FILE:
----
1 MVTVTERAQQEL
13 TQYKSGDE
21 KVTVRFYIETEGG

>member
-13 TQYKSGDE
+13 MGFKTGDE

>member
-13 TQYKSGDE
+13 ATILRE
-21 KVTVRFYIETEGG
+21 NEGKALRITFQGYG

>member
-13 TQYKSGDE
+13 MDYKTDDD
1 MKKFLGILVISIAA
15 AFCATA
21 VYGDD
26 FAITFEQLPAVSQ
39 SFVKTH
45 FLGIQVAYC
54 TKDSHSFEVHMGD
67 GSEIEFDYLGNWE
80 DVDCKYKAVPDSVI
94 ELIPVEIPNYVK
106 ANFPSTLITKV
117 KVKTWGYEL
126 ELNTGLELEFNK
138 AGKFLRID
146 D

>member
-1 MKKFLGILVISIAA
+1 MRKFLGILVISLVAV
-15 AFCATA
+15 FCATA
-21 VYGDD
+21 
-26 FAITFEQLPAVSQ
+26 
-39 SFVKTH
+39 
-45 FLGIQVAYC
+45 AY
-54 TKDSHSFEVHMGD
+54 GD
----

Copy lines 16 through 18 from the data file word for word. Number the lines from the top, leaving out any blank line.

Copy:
15 AFCATA
21 VYGDD
26 FAITFEQLPAVSQ